A Christmas miracle…of sorts

I am a do-it-now kind of guy.  Patience, long-suffering, and other things that require me to wait, slow down, or otherwise get distracted from the mission of the moment are not my strong suit.  They’re not even my weak suit.  So you can imagine my frustration with our long-range planning process.  To me, long-range is the next 30-minutes.

I’ve been here two-and-a-half years — 30 months.  Twenty-eight months ago we revived a dormant long-range planning committee with their first assignment to “fix” our sanctuary.  Our sanctuary was built in 1890 — that’s right — 1890, not 1990.  A wonderful example of Victorian Gothic, the sanctuary features the original handcrafted pews, stained glass, the archetypal gothic arches, a lot of dark wood, a balcony and a choir loft. 

I know now where the term choir loft originated.  Our choir loft is, well…a loft.  The choir sits about 10-feet above the pulpit platform and the choir cannot see anything that happens in the chancel area.  For some, not seeing the preacher is not a big problem.  But, the long-range planning committee was charged with the task of getting bids to lower the choir loft so the choir could see.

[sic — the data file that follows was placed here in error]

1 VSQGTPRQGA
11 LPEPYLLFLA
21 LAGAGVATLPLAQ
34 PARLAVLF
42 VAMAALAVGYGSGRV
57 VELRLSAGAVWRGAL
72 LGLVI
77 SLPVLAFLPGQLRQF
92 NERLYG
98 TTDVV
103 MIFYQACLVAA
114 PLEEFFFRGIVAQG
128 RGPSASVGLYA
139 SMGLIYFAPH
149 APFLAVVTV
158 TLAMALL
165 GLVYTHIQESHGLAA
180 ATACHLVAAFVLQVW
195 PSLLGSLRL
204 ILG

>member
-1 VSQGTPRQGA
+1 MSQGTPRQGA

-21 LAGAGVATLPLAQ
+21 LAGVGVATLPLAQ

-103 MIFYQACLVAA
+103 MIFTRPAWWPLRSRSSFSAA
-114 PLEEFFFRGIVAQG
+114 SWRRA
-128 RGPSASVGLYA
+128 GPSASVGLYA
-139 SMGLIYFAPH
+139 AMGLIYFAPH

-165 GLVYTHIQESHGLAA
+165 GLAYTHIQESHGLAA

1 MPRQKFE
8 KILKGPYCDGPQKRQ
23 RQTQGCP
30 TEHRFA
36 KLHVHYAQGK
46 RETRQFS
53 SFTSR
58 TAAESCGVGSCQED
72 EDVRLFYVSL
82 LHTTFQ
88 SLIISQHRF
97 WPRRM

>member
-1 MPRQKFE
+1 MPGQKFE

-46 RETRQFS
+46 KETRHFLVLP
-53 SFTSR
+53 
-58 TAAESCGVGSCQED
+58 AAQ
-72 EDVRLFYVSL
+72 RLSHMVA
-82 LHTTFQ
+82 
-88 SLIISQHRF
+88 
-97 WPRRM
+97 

Twenty-four months later, the bids came in at $500,000 to $750,000!  Lowering the choir loft created major structural problems — we had to relocate the baptistry, move doors, widen entrances, expand the chancel, and the list goes on.  And after we had spent $750,000, we would have fewer seats on the main level than when we started.  Fortunately, the bids were so ridiculous that we have not taken any action.  And the choir still can’t see.

Until last Sunday.  Scott Chafee, our Missions and Discipleship Pastor, whom I lovingly call our “Minister of Media,” had an idea.  Why not take our digital projector, attach a video cam, and project the pulpit action onto the wall above the balcony?  The choir would able to see the projected image but other worshippers would not be distracted. 

Yesterday, Christmas Eve Sunday, Scott set everything up, and guess what?  It worked!  The choir could see and they were thrilled.  For the first time in human history, the choir of Chatham Baptist Church could see the preacher.  It was a Christmas miracle!  (Okay, so I’m getting carried away, but you get the idea.)

We saved $750,000 and solved our problem.  Which just goes to show you, quick isn’t always the answer.  I just hate lessons like this, but I’m learning.